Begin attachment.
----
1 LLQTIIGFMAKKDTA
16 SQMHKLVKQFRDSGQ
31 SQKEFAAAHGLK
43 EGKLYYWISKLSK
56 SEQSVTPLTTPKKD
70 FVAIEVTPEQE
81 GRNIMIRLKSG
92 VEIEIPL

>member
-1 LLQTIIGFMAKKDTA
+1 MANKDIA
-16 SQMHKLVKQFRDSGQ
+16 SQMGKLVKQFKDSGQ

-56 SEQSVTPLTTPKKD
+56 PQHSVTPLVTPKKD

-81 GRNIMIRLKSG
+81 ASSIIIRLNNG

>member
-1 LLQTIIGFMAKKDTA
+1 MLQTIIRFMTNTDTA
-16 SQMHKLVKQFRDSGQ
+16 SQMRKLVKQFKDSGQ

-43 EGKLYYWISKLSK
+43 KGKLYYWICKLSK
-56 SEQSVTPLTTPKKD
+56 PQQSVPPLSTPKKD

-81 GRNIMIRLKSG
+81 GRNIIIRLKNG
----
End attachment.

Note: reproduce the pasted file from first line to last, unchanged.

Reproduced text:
1 LLQTIIGFMAKKDTA
16 SQMHKLVKQFRDSGQ
31 SQKEFAAAHGLK
43 EGKLYYWISKLSK
56 SEQSVTPLTTPKKD
70 FVAIEVTPEQE
81 GRNIMIRLKSG
92 VEIEIPL

>member
-1 LLQTIIGFMAKKDTA
+1 MANKDIA
-16 SQMHKLVKQFRDSGQ
+16 SQMGKLVKQFKDSGQ

-56 SEQSVTPLTTPKKD
+56 PQHSVTPLVTPKKD

-81 GRNIMIRLKSG
+81 ASSIIIRLNNG

>member
-1 LLQTIIGFMAKKDTA
+1 MLQTIIRFMTNTDTA
-16 SQMHKLVKQFRDSGQ
+16 SQMRKLVKQFKDSGQ

-43 EGKLYYWISKLSK
+43 KGKLYYWICKLSK
-56 SEQSVTPLTTPKKD
+56 PQQSVPPLSTPKKD

-81 GRNIMIRLKSG
+81 GRNIIIRLKNG